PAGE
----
VAT blogger Kelvin Hulsebos picked up a very interesting ruling of the European Court of Justice (ECJ) regarding pricing. As you know, the ECJ is the European Supreme Court, and EU country are required to change their laws and practices as per the court’s rulings.
The court ruled:
“When the price of a good has been established by the parties without any reference to value added tax and the supplier of that good is the taxable person for the value added tax owing on the taxed transaction, in a case where the supplier is not able to recover from the purchaser the value added tax claimed by the tax authorities, the price agreed must be regarded as already including the value added tax.”
In short: if parties don’t explicitly agree on whether the price is VAT inclusive or exclusive, and the buyer doesn’t pay the tax, the VAT due by the seller is included in the sales price.
For example: B agrees to buy from S goods, at a price of $100. No tax is charged as a separate line item, and B only pays $100. Assuming 20% VAT, S is now liable to account for 20/120 of $100 is $16.67 VAT.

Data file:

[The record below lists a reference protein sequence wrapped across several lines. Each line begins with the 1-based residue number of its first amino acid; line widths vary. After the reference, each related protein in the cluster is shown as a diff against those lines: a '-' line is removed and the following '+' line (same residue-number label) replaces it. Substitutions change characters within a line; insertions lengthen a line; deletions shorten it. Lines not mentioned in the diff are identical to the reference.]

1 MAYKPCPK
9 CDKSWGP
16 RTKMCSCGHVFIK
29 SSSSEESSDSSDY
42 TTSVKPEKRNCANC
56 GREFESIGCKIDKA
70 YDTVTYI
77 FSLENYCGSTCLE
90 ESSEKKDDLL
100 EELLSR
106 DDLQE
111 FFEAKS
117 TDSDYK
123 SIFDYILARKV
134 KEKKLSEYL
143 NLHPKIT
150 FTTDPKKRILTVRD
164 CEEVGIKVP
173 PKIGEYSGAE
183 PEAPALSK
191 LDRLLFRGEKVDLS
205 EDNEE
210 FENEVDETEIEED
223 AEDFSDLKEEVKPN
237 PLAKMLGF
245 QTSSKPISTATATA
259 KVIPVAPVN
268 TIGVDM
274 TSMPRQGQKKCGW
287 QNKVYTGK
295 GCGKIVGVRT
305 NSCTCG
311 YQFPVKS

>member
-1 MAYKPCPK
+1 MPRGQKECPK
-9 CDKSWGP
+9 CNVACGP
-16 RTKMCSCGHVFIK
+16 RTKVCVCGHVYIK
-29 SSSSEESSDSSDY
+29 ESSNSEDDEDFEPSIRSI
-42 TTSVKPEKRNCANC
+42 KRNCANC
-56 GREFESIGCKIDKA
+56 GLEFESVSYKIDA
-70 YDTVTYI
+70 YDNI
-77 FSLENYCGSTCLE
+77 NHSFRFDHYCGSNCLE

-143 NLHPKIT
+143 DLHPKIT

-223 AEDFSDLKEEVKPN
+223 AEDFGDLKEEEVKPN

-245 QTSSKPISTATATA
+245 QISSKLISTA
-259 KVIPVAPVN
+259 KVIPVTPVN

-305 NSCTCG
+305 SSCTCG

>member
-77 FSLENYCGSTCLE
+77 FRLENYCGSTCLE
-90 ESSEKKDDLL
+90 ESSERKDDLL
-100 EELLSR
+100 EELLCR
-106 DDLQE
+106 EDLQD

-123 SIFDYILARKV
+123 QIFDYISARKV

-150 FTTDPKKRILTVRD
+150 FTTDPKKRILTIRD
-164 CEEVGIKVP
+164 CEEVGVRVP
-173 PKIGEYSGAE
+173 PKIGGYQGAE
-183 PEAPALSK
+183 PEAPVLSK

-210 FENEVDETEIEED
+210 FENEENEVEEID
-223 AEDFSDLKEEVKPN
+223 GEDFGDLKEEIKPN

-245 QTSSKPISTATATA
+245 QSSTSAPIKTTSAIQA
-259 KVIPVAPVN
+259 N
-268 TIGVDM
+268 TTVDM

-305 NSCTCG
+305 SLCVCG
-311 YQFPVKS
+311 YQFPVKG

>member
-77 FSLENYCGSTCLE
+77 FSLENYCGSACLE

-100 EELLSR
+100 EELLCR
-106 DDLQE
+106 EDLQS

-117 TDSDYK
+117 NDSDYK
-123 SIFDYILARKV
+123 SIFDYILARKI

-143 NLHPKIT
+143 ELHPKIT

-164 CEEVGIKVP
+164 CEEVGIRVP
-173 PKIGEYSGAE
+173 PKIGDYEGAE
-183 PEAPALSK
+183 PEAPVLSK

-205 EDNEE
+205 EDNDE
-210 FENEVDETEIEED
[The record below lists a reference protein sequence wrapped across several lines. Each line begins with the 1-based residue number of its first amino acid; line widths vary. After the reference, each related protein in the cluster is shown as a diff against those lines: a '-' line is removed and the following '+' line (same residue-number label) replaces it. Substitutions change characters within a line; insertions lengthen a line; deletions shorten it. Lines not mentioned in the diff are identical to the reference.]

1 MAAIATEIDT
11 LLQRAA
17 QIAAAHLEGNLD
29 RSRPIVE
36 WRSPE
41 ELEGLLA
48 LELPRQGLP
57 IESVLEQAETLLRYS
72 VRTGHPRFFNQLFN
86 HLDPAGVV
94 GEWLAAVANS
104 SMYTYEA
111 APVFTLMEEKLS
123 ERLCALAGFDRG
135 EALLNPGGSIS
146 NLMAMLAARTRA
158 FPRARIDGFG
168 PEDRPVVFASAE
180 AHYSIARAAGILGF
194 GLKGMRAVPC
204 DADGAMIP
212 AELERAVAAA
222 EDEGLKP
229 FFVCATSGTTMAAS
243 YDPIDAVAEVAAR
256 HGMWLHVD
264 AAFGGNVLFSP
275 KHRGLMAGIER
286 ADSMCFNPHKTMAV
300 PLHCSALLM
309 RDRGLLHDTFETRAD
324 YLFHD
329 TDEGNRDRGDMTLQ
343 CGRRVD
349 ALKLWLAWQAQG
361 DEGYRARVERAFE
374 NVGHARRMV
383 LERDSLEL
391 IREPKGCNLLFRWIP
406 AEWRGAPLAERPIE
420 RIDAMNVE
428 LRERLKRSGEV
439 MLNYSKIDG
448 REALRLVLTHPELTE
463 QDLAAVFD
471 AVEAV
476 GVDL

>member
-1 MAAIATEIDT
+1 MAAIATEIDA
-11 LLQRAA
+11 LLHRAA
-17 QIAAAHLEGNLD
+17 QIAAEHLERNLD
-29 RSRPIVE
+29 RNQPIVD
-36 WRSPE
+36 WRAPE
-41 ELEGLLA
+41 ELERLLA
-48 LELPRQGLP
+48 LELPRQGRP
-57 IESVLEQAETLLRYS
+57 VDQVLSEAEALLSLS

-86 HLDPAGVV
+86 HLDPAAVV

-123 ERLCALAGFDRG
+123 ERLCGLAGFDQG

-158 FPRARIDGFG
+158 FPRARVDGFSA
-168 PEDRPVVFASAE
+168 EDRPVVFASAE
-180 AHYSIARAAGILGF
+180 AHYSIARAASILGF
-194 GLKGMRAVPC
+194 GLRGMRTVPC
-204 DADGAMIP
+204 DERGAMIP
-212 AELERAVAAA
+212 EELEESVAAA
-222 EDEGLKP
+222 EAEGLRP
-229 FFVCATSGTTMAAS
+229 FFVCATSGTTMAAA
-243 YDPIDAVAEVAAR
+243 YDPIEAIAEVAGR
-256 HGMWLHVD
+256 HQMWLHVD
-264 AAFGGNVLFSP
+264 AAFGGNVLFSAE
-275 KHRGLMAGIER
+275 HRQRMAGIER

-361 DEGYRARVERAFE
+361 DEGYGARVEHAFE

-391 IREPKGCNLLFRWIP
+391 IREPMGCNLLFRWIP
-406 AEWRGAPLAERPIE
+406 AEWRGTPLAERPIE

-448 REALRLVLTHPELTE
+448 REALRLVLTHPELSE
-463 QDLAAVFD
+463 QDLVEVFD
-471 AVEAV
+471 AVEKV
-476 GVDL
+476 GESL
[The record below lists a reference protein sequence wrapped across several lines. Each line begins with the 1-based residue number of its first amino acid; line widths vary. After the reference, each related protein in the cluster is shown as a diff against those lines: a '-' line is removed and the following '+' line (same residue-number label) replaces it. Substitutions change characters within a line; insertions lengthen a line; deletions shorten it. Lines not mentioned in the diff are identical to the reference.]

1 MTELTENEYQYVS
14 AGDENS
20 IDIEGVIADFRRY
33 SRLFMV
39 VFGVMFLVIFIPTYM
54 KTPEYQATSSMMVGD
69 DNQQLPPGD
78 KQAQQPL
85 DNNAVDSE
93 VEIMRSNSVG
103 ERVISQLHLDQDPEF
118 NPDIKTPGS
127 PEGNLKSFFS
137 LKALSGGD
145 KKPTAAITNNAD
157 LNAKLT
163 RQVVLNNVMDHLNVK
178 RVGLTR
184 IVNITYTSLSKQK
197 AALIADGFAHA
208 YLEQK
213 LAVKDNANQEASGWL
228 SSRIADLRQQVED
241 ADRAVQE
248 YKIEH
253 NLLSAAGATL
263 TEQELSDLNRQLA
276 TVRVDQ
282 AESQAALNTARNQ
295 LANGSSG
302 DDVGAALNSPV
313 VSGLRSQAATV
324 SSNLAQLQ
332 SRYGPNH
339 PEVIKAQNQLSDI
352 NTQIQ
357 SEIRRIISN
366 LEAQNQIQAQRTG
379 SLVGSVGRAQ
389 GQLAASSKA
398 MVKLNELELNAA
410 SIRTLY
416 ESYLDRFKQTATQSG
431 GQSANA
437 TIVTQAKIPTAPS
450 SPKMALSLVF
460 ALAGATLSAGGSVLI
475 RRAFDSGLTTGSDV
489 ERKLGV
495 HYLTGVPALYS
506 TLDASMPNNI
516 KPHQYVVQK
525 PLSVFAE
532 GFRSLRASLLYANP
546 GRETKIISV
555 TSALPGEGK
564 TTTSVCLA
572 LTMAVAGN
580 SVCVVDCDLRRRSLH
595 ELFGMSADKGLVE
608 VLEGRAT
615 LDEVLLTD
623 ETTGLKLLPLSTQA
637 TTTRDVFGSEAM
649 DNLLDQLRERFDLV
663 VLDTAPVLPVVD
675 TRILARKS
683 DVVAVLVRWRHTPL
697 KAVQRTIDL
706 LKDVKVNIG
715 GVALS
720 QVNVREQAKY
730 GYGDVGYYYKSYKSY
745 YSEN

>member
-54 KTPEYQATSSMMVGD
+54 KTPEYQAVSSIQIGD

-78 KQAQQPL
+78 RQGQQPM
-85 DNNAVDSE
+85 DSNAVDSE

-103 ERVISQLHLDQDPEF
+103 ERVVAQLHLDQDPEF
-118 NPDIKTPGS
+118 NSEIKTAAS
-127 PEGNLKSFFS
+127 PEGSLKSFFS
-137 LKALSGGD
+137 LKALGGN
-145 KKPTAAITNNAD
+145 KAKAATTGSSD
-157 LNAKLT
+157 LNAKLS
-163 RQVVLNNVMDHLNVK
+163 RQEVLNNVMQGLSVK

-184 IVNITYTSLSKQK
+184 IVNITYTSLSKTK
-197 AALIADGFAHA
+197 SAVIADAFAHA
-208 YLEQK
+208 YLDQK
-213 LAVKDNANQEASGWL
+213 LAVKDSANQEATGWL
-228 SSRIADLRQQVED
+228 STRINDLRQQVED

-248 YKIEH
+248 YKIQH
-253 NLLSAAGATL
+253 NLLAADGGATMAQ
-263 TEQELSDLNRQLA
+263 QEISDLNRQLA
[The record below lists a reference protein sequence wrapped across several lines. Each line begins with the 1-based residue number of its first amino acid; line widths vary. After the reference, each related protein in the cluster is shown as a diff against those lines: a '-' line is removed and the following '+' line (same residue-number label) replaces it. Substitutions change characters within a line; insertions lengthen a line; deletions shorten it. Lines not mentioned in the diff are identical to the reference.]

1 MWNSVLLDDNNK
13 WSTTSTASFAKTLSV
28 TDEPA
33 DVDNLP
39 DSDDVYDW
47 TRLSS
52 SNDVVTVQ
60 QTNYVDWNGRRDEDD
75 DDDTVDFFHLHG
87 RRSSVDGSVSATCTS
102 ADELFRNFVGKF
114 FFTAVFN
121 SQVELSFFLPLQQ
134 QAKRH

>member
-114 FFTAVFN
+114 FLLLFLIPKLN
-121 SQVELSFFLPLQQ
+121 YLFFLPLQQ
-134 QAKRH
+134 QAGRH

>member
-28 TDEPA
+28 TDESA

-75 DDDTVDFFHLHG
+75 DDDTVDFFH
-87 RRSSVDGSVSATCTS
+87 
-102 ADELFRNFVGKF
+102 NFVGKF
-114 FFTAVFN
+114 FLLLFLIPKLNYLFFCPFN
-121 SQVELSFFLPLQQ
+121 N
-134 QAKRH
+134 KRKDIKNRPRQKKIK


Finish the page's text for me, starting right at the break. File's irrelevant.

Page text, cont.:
And subsequently, I would think, S must issue a tax invoice to B with the $16.67 VAT (assuming that B is a business). B “should” be able to recover the VAT (but there are at least a dozen reasons why that would not be possible).
However, the ECJ says:
“The situation is otherwise when the supplier has the possibility under national law of adding to the agreed price a supplement equal to the tax applicable to the transaction and recovering it from the purchaser of the good.”
So under local civil law, if S can claim the additional VAT from B, then the 20% VAT on top of the $100 (20/100 instead of 20/120) is due by S.
Got it? Happy Friday!
via EU: cases Tulică and Plavoşin | Kelvin Hulsebos.
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